The former president of the Okanagan Hungarian Society remembers how difficult it was to find a job after migrating to Canada, knowing a few English words and having less than a formal education.
Lagos Papp discussed his personal history and why Hungarians migrated to Canada with the Capital News as part of Carli’s Cultural Connections, and society member Paul Domby highlighted popular Hungarian events.
Q: Why did Hungarians decide to migrate to the Okanagan?
Papp: In the 1920s and 1930s, Hungarians were mostly working in the agricultural fields, so naturally being a good climate, fruit growing region, they came over here. Like myself, I’m an old Vancouverite, but when I retired, I love the climate, I love the area so that’s why I moved to the Okanagan.
Q: Where you born in Canada?
Lapp: I was born in Hungary, but it was 1956 when I came here. Hungarians migrated to Canada in three waves, the ‘20s and ‘30s group, not a large group came to Canada after the Second World War and the third wave came to Canada after the 1956 revolution (the revolution was a revolt nationwide against the communist government). These people were mostly students and tradespeople.
Q: What made you migrate to Canada?
Papp: We were looking for a country to accept us and there was always a problem in Europe. Even in those days we didn’t know what the future held. We didn’t want to be in a troubled spot. Canada was nice enough to take in so many Hungarians in 1956.
Q: What were some of the challenges?
Papp: The biggest challenge was the language. I knew yes, no and OK. That was my English knowledge at the time when I arrived in Canada and in the late ‘50s there weren’t many jobs available, so it was difficult to find a job.
Q: Can anyone join the club?
Papp: Anyone can join, anyone can attend our meetings, our functions, it’s open to everyone.
Q: What are some traditional Hungarian functions you hold?
Papp: Being in Canada, we always celebrate Canada Day July 1. Every year we go to Prospera Place and you find all the nationalities there. We also make some langos, some call it Canadian Elephant Ear and also smokies.
Occasionally there is a dinner and dance in the club and also cultural events. We’ll have performers coming from Hungary and it’s a famous opera composer evening, where these two performers will bring alive some of these old songs.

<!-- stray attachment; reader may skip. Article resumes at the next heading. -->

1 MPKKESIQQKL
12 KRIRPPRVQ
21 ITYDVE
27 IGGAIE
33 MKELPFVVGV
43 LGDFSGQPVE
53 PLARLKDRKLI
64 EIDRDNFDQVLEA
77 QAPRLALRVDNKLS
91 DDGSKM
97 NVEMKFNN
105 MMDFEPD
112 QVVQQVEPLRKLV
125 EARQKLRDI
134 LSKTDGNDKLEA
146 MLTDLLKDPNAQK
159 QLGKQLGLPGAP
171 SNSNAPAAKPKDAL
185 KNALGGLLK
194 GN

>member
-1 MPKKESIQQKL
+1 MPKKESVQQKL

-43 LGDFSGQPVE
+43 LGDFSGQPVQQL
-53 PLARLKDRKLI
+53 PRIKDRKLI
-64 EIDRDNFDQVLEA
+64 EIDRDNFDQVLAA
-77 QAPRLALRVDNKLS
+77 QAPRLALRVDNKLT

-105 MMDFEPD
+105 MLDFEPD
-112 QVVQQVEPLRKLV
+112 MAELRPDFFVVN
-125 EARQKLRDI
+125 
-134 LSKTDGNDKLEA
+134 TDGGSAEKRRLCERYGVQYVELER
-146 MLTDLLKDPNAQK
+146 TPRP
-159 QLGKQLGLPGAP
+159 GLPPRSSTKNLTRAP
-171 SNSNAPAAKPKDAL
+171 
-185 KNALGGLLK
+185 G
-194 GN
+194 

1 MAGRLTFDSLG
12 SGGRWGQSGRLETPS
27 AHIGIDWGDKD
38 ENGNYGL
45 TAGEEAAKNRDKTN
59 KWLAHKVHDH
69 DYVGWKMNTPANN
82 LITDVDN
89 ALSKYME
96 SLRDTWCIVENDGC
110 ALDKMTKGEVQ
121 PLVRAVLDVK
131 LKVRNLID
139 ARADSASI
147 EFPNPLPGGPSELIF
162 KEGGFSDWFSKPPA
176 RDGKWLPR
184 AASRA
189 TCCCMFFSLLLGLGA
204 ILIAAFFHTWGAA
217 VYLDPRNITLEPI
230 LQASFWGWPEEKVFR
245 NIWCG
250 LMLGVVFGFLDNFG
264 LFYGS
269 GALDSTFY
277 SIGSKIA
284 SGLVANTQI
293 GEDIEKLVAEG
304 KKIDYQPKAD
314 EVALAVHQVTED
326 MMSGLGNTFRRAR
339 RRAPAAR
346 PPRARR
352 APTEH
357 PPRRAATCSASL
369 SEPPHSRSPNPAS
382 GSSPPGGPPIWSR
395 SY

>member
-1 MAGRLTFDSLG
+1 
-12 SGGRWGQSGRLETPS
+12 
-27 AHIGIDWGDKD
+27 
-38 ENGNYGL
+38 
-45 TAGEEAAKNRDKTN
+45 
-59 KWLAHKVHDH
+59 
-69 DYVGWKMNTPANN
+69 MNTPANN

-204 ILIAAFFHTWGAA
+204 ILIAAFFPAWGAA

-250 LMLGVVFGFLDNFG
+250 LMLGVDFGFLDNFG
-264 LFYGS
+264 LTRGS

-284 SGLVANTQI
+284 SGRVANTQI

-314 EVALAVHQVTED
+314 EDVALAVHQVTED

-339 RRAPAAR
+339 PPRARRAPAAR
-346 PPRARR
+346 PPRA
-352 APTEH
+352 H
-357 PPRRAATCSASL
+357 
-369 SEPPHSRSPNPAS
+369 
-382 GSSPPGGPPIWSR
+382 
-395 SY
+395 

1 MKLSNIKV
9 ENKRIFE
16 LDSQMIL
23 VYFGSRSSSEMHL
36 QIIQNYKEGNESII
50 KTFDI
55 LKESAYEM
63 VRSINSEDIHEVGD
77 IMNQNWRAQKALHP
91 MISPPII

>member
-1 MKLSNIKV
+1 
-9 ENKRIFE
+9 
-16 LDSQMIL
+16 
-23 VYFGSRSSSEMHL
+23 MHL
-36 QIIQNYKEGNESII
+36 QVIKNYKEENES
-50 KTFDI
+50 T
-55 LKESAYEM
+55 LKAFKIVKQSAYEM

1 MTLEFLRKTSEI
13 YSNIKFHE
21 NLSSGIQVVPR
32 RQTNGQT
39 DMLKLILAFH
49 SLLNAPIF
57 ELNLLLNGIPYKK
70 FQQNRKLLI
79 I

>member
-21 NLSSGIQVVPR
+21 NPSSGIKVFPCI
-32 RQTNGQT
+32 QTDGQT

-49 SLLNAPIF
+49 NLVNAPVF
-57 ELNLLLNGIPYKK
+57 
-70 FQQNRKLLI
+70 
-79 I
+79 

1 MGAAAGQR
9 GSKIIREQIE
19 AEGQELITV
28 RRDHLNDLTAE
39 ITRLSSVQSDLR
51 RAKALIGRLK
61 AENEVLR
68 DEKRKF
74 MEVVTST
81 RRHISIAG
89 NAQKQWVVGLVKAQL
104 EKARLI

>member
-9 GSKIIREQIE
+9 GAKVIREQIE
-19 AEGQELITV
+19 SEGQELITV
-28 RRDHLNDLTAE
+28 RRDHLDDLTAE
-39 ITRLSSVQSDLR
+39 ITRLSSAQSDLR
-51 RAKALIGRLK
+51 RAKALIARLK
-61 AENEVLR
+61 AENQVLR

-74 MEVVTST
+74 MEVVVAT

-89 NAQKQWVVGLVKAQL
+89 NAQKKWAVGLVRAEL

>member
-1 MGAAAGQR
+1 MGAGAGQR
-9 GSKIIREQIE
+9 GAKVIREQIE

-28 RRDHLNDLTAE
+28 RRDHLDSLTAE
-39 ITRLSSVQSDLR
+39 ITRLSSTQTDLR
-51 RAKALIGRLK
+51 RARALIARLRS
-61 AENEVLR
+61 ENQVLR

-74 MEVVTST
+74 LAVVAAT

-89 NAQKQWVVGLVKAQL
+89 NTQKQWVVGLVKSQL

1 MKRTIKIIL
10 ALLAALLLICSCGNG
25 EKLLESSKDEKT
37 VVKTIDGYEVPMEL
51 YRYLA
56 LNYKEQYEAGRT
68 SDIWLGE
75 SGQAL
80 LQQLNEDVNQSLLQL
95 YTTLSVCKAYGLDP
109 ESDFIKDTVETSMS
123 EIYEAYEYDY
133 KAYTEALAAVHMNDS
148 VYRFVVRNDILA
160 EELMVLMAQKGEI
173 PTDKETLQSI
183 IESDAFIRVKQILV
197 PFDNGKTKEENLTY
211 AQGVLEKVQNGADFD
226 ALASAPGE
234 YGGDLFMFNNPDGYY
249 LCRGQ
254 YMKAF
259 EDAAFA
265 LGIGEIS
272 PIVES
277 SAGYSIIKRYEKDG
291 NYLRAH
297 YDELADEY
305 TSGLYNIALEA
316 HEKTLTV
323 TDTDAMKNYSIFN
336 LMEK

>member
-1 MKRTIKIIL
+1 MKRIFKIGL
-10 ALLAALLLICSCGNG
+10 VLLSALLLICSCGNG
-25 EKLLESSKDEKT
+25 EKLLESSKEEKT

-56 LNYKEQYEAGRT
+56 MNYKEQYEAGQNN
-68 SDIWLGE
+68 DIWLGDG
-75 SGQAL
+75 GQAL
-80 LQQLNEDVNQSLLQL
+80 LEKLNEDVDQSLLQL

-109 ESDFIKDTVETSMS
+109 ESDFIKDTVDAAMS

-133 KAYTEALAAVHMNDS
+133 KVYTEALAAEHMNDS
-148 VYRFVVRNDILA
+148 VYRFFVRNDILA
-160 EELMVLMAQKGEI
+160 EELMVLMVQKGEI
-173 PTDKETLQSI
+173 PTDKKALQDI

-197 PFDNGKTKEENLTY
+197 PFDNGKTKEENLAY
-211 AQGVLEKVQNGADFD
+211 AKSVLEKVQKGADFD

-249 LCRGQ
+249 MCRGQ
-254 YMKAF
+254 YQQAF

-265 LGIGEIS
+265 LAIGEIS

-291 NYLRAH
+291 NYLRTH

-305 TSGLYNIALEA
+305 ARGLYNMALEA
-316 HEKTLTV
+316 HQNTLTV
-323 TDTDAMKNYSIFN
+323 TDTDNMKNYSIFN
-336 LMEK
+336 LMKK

We usually have the grape harvest dance at fall time. In the valley, pretty well all the nationalities support each other because there aren’t enough members that attend this function.
Domby: March 15 is another holiday we celebrate here, that’s from the 1848-49 revolutions that swept throughout Europe and Hungary. We also get together on June 4 which is the date of the Treaty of Trianon when Hungary lost part of its territories and on Oct. 23 for the 1956 revolution.
This next event, on April 18, we have a dinner and show and the topic is Lehar. He’s incredibly popular, his music that is, he lived about a 100 years ago. These gentlemen will be presenting a musical about his life. The dinner is at 6 p.m.The dinner is gypsy steakes and we’ll have some apple strudels at the end.
Q: Why is it important to have these different nationalities coming together to support these events?
Papp: Basically friendship and just to keep the clubs going, including us and many other nationality clubs.
To find out more about the Okanagan Hungarian Society call 250-769-1609. The cost of the Varga Emese Lehar dinner and performance is $25 at 1670 Ross Road in West Kelowna. To sign up call Papp at 250-768-9823.
Every two weeks, Carli’s Cultural Connections publishes a video segment on culture and history in the Central Okanagan at kelownacapnews.com. Email firstname.lastname@example.org.